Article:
Talking resilience with Evan Sharp of Pinterest

Bite-sized insights from thought leaders | Resilience, part 2

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Our 12 Questions series takes you into the minds of influential leaders to discuss today’s hot topics. Read their fresh views on leadership, managing through change, and the ins and outs of modern work. Think of it as your office hours with some of the most innovative people in business.

We continue our seven part interview around resilience with design mastermind, Evan Sharp. Evan, is the co-founder of Pinterest, where he also leads all design efforts at the micro-sharing juggernaut. A former architect, Evan finds inspiration from pinning interesting maps, science facts, architecture, vacation plans, and fonts for his design projects. Before Pinterest, Evan worked at Facebook as a product designer.


Thanks, Evan, for taking part in this series. To begin, can you describe your career in 12 words or less?

Curiosity-led.

Straight to the point! Given the current state of the world, everyone is talking about resilience. What does being resilient mean to you?

For me, it often means saying “no” and compromising on one thing, in order to be uncompromising somewhere else.

And how has your thinking about it changed in 2020?

It reminded me how much change itself requires resilience.

In a lot of ways compromise, as you mentioned, is about change too. And how have you come to understand the importance of resilience in your own career?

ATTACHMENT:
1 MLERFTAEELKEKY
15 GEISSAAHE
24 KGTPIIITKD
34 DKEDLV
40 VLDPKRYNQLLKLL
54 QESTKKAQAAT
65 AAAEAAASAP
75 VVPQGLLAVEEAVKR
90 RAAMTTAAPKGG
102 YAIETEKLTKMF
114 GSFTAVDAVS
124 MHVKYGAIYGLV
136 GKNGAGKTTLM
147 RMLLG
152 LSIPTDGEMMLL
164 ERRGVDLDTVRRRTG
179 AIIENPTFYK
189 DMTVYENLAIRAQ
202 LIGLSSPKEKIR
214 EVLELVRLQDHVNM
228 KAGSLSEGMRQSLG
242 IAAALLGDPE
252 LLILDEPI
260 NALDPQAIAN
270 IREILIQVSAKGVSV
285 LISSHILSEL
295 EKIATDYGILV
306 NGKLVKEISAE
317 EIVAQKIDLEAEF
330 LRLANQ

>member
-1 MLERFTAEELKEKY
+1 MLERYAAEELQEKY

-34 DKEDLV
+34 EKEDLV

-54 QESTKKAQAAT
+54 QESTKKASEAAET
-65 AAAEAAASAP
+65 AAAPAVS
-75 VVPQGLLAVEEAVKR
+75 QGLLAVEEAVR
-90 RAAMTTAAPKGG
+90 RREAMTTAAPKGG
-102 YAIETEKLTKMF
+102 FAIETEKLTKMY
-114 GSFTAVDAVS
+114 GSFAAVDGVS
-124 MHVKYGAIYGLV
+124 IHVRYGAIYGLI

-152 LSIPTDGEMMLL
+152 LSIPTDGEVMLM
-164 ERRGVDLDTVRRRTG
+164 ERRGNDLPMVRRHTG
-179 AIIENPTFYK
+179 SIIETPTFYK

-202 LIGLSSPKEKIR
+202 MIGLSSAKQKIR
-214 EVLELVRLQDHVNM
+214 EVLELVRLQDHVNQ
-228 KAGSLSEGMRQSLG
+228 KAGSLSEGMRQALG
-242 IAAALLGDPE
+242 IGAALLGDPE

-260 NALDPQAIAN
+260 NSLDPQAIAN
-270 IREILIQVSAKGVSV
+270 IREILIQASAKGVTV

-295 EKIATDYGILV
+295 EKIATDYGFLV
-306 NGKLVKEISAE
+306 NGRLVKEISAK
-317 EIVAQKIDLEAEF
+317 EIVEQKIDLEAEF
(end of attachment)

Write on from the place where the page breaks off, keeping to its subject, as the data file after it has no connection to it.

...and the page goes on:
I think most of the work I do that is any good happens because I keep at it longer than many people would say makes sense. So for me resilience leads to simplicity and excellence.

When was the last time you had to check in with yourself?

I do this several times a day: with how I’m feeling, or even by meditating.

Is there a time when you wish you were more resilient?

I’m never as resilient as I want to be.

How do you usually stay connected with your team?

Generally through weekly check-ins, emails, texts or calls. Like most, we're currently working remotely, so everything has to be either online or over the phone. I just try to be sure I'm staying in touch as consistently as possible.

What are some mistakes we all make when it comes to resilience?

I tend to become self-critical, “why aren’t you more resilient, Evan?” But that puts even more pressure on me, which requires even more resilience. So now I try and be self-compassionate instead of self-critical and remember that I’m good enough just the way I am.

How can people be more resilient in their work-life?

Be aware of how you feel. When you're ready to give-up, tell yourself: that’s the pain of growth.

Who's the most resilient person that you know? Why?

My 1 1/2 daughter. It doesn’t matter how many times she falls down or can’t quite get something to work. She always tries it again!

If you could leave people with one piece of advice about how to deal with what's happening right now in the world, what would it be?

Whatever hardship you face, make some time to consciously dream—to visualize your future.

Said like a true philosopher. Finally, what's one memory from a job you'll never forget?

I injured my wrist screwing in the legs to the dozens of IKEA desks we ordered in the early days of Pinterest. You really do have to do everything yourself when you’re in a startup!

Evan Sharp, Co-founder of Pinterest
"Whatever hardship you face, make some time to consciously dream."—Evan Sharp


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